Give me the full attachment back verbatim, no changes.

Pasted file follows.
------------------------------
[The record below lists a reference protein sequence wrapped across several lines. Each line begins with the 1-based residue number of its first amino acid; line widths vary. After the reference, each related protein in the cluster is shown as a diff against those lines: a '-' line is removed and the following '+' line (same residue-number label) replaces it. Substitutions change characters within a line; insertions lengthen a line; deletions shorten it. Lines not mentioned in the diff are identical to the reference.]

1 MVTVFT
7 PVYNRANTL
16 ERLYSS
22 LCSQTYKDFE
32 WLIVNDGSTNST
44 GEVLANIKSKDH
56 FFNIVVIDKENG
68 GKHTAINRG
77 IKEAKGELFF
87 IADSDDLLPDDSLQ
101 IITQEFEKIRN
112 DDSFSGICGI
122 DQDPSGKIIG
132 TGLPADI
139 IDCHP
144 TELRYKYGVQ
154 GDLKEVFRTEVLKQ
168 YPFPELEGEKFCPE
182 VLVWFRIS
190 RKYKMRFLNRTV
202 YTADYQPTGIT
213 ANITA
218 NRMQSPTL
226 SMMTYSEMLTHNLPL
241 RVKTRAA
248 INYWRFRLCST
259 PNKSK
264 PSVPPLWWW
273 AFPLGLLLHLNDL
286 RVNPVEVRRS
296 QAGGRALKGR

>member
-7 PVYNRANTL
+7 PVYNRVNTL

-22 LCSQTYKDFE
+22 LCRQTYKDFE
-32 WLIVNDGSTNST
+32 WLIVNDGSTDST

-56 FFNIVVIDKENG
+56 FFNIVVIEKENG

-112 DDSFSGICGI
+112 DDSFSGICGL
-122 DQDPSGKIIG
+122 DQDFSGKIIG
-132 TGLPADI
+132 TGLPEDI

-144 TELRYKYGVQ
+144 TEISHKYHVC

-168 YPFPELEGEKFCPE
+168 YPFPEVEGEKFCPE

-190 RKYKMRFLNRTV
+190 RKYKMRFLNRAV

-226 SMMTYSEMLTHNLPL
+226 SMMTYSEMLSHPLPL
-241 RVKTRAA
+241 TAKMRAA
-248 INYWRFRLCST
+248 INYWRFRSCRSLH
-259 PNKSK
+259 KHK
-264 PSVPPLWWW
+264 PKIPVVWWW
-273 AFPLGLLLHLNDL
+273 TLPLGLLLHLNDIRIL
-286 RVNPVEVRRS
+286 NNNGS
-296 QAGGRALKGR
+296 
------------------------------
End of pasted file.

[The record below lists a reference protein sequence wrapped across several lines. Each line begins with the 1-based residue number of its first amino acid; line widths vary. After the reference, each related protein in the cluster is shown as a diff against those lines: a '-' line is removed and the following '+' line (same residue-number label) replaces it. Substitutions change characters within a line; insertions lengthen a line; deletions shorten it. Lines not mentioned in the diff are identical to the reference.]

1 MVTVFT
7 PVYNRANTL
16 ERLYSS
22 LCSQTYKDFE
32 WLIVNDGSTNST
44 GEVLANIKSKDH
56 FFNIVVIDKENG
68 GKHTAINRG
77 IKEAKGELFF
87 IADSDDLLPDDSLQ
101 IITQEFEKIRN
112 DDSFSGICGI
122 DQDPSGKIIG
132 TGLPADI
139 IDCHP
144 TELRYKYGVQ
154 GDLKEVFRTEVLKQ
168 YPFPELEGEKFCPE
182 VLVWFRIS
190 RKYKMRFLNRTV
202 YTADYQPTGIT
213 ANITA
218 NRMQSPTL
226 SMMTYSEMLTHNLPL
241 RVKTRAA
248 INYWRFRLCST
259 PNKSK
264 PSVPPLWWW
273 AFPLGLLLHLNDL
286 RVNPVEVRRS
296 QAGGRALKGR

>member
-7 PVYNRANTL
+7 PVYNRVNTL

-22 LCSQTYKDFE
+22 LCRQTYKDFE
-32 WLIVNDGSTNST
+32 WLIVNDGSTDST

-56 FFNIVVIDKENG
+56 FFNIVVIEKENG

-112 DDSFSGICGI
+112 DDSFSGICGL
-122 DQDPSGKIIG
+122 DQDFSGKIIG
-132 TGLPADI
+132 TGLPEDI

-144 TELRYKYGVQ
+144 TEISHKYHVC

-168 YPFPELEGEKFCPE
+168 YPFPEVEGEKFCPE

-190 RKYKMRFLNRTV
+190 RKYKMRFLNRAV

-226 SMMTYSEMLTHNLPL
+226 SMMTYSEMLSHPLPL
-241 RVKTRAA
+241 TAKMRAA
-248 INYWRFRLCST
+248 INYWRFRSCRSLH
-259 PNKSK
+259 KHK
-264 PSVPPLWWW
+264 PKIPVVWWW
-273 AFPLGLLLHLNDL
+273 TLPLGLLLHLNDIRIL
-286 RVNPVEVRRS
+286 NNNGS
-296 QAGGRALKGR
+296 